Control H5N1 source before it spreads

Too much emphasis is being put on stockpiling antiviral drugs such as Tamiflu, while the battle against avian flu in animals is under-funded, according to head of the Food and Agriculture Organisation’s animal health division, Samuel Jutzi.

Addressing this week’s international avian flu conference in Switzerland, Dr Jutzi called on governments to strengthen their controls and improve communication to attack the disease at source.

By reducing the circulation of the H5N1 virus in animals, governments would help reduce the risk to humans.

“We still have a window of opportunity to stop the disease in animals,” he told the conference.

“The virus has not yet reassorted or mutated. Action is required now; there is no time to lose.

Controlling the virus in animals is the only way by which the likelihood of the bird flu virus acquiring human-to-human transmissibility can be influenced,” said Dr Jutzi.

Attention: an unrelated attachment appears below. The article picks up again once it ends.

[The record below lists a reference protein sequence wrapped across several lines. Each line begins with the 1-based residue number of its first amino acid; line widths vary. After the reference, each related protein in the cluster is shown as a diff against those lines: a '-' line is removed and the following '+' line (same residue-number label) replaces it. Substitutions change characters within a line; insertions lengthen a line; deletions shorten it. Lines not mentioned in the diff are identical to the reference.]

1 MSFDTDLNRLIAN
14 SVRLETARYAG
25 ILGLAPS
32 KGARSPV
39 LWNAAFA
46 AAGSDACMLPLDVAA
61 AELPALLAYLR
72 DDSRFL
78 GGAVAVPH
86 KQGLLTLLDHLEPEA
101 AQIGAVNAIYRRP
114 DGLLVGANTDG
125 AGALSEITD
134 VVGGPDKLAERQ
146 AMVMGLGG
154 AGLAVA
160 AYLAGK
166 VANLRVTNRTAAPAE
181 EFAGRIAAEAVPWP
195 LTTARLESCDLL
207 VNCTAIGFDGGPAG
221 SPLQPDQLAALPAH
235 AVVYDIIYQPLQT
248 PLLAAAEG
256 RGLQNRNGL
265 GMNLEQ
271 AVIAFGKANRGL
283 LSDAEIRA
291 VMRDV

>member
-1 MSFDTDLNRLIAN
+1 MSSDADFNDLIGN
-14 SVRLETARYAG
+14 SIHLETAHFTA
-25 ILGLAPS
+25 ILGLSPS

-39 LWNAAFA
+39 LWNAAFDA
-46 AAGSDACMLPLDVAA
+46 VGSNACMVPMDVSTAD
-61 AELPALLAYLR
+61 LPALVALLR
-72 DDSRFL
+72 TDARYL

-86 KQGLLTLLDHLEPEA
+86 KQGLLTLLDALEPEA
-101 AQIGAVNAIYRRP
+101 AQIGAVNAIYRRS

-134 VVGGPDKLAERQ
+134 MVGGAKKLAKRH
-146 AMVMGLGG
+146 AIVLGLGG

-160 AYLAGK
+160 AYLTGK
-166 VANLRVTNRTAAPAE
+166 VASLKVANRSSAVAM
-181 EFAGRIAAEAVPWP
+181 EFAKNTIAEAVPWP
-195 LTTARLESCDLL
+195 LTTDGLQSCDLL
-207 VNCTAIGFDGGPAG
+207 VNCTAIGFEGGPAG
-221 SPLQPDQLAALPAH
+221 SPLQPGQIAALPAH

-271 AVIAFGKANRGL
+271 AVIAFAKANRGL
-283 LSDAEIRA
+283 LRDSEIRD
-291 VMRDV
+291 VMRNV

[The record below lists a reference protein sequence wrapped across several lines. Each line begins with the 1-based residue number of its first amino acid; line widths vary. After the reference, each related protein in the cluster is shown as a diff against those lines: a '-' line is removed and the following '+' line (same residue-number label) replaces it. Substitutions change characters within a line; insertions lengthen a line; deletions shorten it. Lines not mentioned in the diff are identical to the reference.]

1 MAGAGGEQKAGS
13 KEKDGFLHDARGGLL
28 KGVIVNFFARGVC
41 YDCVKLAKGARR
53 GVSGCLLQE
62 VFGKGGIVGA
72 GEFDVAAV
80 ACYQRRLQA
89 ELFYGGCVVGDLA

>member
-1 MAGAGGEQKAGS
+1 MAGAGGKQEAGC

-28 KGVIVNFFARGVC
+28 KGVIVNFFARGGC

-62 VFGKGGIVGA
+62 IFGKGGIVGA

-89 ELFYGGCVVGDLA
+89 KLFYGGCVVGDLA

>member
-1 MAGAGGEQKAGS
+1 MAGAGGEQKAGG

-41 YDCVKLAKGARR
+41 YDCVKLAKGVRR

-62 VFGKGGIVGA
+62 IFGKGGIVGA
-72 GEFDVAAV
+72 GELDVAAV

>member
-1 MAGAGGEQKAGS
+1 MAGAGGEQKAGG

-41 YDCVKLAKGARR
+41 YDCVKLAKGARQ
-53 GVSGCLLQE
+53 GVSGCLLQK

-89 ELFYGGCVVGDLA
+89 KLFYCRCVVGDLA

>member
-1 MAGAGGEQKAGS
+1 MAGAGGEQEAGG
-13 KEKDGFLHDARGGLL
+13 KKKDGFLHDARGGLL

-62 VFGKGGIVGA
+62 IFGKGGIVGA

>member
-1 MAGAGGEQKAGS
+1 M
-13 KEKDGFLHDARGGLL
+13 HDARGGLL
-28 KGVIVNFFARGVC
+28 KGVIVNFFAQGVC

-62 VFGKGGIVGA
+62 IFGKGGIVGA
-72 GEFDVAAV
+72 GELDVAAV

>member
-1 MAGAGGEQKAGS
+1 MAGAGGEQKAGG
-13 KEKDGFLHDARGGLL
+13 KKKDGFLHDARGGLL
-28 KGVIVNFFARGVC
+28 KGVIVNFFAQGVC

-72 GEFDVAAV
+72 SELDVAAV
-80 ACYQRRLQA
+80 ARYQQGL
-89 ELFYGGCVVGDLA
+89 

Delegates heard that, since 1996, more than 150m chickens and ducks have died from the disease or been culled.

It was estimated to have cost affected countries more than $10bn (5.6bn), while the livelihoods of 200m poor small farmers had been hit.

But lobby group Compassion in World Farming urged governments not to overlook the animal welfare implications of widespread culling.

Already the organisation had logged reports of poultry being buried alive in Albania and burned alive in China.